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Could growing tension between MLB and MLB Players Association lead to a strike in 2016?

Patrick McDermott

Now that the decision in Alex Rodriguez's appeal hearing is public, tension between MLB and the MLB Players Association continues to grow out of perceived mismanagement of the entire lengthy ordeal. The union has threatened to sue over MLB COO Rob Manfred's appearance on 60 Minutes Sunday night in what was largely seen as a victory lap by MLB after coming out on top and getting their man. MLBPA had excused themselves from the Rodriguez matter, basically leaving the Yankees' third baseman and his lawyers on their own to pursue an injunction in federal court. The matter, in their eyes, was over once the 162-game suspension was announced.

statement from the Players Association regarding the 60 Minutes interview is pretty telling on where the actual players stand:

"Players have expressed anger over, among other things, MLB's inability to let the result of yesterday's decision speak for itself. As a result, the Players Association is considering all legal options available to remedy any breaches committed by MLB."

It isn't difficult to find numerous players willing to express the desire for stiff penalties for those who cheat the game of baseball, but it's obvious that MLB's tactics this time around have elevated the level of distrust between the union and MLB itself. Players want penalties for those who break the rules, but they don't want MLB to have free reign to disregard confidentiality agreements and take to national television to publicly embarrass some of their own, even if they adamantly disagree with what their fellow players have done.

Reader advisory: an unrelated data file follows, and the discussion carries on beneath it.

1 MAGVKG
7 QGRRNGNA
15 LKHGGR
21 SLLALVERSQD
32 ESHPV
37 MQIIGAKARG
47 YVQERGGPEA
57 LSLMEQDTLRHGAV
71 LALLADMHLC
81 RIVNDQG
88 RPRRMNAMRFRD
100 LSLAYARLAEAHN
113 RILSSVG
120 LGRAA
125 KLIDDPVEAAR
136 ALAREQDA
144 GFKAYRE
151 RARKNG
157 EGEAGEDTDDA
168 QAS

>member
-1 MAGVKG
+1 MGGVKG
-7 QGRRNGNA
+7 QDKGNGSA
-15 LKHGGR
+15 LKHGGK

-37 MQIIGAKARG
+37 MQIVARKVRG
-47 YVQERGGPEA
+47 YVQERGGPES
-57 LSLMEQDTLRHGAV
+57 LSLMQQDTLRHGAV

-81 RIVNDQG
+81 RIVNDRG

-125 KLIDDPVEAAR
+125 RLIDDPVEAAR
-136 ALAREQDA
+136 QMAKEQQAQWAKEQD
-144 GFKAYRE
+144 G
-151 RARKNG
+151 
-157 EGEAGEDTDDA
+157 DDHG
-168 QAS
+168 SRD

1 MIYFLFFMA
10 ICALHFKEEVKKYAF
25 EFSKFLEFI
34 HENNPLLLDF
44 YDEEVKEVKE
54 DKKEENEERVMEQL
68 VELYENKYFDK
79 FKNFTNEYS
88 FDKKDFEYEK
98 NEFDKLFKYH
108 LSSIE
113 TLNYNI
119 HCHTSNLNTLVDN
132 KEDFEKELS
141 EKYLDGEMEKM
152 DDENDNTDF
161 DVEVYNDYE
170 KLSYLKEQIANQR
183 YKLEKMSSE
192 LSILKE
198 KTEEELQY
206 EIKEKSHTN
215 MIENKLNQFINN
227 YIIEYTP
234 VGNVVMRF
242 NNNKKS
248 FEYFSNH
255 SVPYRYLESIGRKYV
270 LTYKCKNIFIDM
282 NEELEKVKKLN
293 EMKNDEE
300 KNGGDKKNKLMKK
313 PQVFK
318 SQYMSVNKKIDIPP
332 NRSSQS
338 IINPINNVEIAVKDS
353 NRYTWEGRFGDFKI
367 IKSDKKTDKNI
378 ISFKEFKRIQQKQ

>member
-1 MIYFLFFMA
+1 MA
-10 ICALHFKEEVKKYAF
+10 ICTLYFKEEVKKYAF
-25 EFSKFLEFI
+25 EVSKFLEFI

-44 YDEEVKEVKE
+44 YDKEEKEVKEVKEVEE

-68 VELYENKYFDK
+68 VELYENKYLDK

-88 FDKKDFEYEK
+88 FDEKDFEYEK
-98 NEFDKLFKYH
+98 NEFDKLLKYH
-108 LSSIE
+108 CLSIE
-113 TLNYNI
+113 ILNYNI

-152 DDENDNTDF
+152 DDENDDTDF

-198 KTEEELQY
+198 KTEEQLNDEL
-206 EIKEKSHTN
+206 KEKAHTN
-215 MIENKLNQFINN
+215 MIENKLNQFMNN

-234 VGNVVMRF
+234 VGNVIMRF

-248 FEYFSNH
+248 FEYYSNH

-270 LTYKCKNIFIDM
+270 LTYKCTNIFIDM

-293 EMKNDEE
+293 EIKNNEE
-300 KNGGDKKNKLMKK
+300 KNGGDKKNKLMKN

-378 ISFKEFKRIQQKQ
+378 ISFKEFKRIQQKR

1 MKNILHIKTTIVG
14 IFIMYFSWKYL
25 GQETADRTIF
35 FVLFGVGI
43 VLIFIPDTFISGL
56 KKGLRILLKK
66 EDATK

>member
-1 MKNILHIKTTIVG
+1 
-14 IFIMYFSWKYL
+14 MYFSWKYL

The current Collective Bargaining Agreement expires after the 2016 season, and MLB and the Players Association will no doubt be looking to address the steroids problem in the next CBA. Tougher penalties for those who test positive are likely a given, and tin foil theories about the end of guaranteed contracts and lifetime bans on steroid users have also been thrown around as possibilities. If the two sides remain as far apart as they are now, or those tensions continue to grow, could baseball be looking at another strike?

Labor peace has been one of the great things for Bud Selig to hang his hat on, but that could all end in short order if the two sides continue to alienate one another. The players have pretty solidly been on the side of MLB when it comes to steroids, but it's unlikely that they will tolerate breaches of confidentiality agreements, or MLB's Chief Operating Officer appearing in primetime to throw any one of them under the bus, even if it is a player who has broken the rules the union would like nothing more than to uphold.

It's possible that the Rodriguez situation will be nothing but a drop in the bucket by the time a new CBA needs to be worked on, but what will the status of steroid use in baseball be then? Anthony Bosch took to 60 Minutes last night to basically tell the world how easy it is to cheat the system and go undetected. For players who need an extra boost to make it, it's hard to deny that they might easily buy what Bosch was selling in the proverbial sense. Why wouldn't they now seek out their own anti-aging clinic to try and get some of the undetectable steroids that allowed Rodriguez, Jesus Montero, Nelson Cruz, Jhonny Peralta, and likely many others, to skate by without a positive test?

Maybe the answer is integrity and we'd all like to believe that the guys who suit up for our favorite team have some shred of that in their bodies. Maybe Tony Bosch was only blowing smoke last night when he painted a picture of baseball where more players are on something illegal than those who are not, but what if he wasn't? MLB and the Players Association are going to have to find a way to work together to remove steroids from the game, or at the very least reduce their prevalence, that doesn't push the other away. Going on 60 Minutes to tell the world how proud they were that they got their man might have been the first step in alienating the other side just a little bit too much.